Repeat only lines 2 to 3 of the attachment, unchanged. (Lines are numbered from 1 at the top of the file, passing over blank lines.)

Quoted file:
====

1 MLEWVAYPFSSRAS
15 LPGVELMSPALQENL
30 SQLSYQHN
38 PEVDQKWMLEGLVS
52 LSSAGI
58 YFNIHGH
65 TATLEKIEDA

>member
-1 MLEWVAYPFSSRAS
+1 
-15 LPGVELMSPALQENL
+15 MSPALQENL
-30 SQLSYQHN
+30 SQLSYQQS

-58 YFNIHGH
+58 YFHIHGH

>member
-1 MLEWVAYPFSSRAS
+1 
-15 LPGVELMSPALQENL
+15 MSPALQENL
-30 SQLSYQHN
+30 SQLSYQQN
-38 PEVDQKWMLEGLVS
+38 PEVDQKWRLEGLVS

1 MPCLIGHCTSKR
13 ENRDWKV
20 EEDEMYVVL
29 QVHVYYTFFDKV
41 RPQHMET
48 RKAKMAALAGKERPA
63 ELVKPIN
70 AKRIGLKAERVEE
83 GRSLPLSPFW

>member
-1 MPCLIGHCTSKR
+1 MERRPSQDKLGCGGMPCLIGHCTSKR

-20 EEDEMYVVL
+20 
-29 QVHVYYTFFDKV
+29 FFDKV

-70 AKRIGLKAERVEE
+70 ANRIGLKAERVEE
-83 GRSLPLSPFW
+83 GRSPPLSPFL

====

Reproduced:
15 LPGVELMSPALQENL
30 SQLSYQHN